Ma Rainey, byname of Gertrude Malissa Nix Rainey, née Gertrude Malissa Nix Pridgett, (born April 26, 1886, Columbus, Ga., U.S.—died Dec. 22, 1939, Rome, Ga.), American singer, the “mother of the blues,” recognized as the first great black professional blues vocalist.
Gertrude Pridgett made her first public appearance about the age of 14 in a local talent show called “Bunch of Blackberries” at the Springer Opera House in her native Columbus, Georgia. Little else is known of her early years. In February 1904 she married William Rainey, a vaudeville performer known as Pa Rainey, and for several years they toured with African American minstrel groups as a song-and-dance team. In 1902, in a small Missouri town, she first heard the sort of music that was to become known as the blues.
Ma Rainey, as she was known, began singing blues songs and contributed greatly to the evolution of the form and to the growth of its popularity. In her travels, she appeared with jazz and jug bands throughout the South. While with the Tolliver’s Circus and Musical Extravaganza troupe, she exerted a direct influence on young Bessie Smith. Her deep contralto voice, sometimes verging on harshness, was a powerful instrument by which to convey the pathos of her simple songs of everyday life and emotion.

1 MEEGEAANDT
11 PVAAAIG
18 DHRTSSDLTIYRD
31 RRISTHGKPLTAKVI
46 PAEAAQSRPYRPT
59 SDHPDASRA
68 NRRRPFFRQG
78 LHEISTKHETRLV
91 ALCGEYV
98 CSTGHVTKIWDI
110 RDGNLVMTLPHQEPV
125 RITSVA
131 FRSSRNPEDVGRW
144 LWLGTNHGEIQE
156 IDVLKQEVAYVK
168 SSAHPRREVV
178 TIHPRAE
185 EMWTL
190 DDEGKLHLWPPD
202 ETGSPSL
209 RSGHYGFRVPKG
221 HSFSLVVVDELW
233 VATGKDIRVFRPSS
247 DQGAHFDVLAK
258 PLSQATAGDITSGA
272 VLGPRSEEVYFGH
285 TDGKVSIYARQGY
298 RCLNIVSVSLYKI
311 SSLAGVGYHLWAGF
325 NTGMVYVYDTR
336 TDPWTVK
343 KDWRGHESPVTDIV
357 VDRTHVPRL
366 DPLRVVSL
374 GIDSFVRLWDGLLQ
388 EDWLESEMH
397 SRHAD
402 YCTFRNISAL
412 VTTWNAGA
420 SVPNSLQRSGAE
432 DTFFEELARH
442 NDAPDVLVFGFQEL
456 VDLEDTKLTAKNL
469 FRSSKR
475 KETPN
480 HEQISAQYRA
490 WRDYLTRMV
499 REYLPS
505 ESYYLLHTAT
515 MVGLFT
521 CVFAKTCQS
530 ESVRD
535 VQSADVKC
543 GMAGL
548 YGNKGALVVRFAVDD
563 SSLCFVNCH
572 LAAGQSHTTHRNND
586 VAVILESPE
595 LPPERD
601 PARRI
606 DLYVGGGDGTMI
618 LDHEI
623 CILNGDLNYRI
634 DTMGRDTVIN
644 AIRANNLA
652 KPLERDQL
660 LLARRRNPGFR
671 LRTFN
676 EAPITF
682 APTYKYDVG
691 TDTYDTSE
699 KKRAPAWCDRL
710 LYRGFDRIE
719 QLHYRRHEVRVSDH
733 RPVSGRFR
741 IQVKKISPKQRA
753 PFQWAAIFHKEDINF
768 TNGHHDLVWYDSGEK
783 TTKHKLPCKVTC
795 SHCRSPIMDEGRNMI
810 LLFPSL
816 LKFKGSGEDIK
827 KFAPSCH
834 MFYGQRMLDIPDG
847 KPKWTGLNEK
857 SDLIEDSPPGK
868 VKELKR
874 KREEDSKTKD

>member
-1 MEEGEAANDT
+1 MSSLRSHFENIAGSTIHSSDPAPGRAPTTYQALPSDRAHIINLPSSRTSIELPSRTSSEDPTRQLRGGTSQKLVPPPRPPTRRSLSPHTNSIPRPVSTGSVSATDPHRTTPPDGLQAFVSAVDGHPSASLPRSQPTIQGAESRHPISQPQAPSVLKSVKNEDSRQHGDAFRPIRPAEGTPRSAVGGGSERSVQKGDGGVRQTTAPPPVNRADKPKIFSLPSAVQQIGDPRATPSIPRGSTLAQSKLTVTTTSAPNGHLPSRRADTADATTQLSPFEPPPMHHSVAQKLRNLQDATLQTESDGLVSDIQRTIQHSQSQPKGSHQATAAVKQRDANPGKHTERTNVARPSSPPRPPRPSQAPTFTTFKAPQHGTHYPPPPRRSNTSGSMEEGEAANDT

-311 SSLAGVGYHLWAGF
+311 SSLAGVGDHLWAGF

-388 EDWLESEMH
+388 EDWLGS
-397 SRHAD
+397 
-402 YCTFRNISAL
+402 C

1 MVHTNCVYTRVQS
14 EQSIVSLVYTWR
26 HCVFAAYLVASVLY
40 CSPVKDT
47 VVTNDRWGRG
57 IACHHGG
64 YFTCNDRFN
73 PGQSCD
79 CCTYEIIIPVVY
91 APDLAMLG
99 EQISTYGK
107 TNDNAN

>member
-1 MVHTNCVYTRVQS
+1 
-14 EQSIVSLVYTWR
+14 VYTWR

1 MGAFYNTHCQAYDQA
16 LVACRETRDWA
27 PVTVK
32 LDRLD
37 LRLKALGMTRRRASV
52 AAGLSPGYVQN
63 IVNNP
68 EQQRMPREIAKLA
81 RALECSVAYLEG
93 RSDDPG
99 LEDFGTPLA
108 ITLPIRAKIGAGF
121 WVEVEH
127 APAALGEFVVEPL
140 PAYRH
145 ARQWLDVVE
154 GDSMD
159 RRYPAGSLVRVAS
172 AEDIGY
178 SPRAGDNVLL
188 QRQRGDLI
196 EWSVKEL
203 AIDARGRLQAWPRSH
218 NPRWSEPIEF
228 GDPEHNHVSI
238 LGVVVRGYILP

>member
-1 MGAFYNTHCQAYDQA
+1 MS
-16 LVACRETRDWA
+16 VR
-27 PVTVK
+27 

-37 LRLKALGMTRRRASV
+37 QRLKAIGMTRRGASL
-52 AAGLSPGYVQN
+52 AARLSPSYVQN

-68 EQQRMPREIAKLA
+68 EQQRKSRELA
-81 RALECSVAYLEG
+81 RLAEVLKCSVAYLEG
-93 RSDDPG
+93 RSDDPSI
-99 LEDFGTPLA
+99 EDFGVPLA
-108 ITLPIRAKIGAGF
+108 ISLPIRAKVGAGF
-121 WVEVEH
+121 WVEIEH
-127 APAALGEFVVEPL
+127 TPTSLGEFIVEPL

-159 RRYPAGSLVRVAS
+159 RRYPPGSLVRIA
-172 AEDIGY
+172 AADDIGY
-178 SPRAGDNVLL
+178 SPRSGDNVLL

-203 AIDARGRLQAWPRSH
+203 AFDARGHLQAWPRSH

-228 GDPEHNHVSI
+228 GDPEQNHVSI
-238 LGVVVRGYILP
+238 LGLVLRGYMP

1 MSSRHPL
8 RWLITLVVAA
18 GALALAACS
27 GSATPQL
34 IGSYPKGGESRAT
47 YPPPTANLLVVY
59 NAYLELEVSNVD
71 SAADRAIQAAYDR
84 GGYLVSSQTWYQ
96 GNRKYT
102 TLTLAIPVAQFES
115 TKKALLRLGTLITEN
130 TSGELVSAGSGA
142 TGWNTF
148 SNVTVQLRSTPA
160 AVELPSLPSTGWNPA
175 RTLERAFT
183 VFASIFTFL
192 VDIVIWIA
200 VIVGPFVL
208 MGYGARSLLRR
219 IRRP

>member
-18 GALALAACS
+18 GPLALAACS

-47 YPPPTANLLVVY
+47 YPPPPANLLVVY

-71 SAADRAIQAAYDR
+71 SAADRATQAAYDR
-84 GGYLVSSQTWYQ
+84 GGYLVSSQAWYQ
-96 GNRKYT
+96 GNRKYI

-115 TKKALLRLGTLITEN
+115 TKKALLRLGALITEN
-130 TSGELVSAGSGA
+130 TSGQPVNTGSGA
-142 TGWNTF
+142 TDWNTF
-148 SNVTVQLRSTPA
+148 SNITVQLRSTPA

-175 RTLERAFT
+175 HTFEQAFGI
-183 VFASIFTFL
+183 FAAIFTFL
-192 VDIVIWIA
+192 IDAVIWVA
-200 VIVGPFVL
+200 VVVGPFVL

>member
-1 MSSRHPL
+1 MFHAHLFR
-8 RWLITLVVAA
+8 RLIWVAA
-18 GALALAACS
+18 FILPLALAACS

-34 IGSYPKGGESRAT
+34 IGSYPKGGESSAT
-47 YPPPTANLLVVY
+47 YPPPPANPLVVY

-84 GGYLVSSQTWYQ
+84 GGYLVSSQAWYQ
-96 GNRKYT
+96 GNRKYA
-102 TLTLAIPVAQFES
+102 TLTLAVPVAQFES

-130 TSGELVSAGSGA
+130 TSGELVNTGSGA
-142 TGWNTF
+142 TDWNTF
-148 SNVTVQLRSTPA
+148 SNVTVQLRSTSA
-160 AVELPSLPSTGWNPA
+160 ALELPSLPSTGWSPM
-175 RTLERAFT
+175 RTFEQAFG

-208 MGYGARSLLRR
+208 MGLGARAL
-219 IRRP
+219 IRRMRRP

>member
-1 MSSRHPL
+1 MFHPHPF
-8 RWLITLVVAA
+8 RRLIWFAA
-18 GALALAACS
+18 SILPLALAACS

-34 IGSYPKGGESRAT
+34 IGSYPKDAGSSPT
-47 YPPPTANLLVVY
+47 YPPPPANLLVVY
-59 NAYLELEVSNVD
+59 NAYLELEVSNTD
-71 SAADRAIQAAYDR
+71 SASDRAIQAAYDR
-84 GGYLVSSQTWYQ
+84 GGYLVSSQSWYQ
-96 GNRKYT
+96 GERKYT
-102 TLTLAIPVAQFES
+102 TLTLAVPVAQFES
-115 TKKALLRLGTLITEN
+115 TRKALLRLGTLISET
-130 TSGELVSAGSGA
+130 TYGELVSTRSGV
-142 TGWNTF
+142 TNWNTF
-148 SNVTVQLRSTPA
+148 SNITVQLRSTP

In 1923 Ma Rainey made her first phonograph recordings for the Paramount company. Over a five-year span she recorded some 92 songs for Paramount—such titles as “See See Rider,” “Prove It on Me,” “Blues Oh Blues,” “Sleep Talking,” “Oh Papa Blues,” “Trust No Man,” “Slave to the Blues,” “New Boweavil Blues,” and “Slow Driving Moan”—that later became the only permanent record of one of the most influential popular musical artists of her time. She continued to sing in public into the 1930s. In 2008 a small museum opened in a house she had built in Columbus for her mother; she lived there herself from 1935 until her death.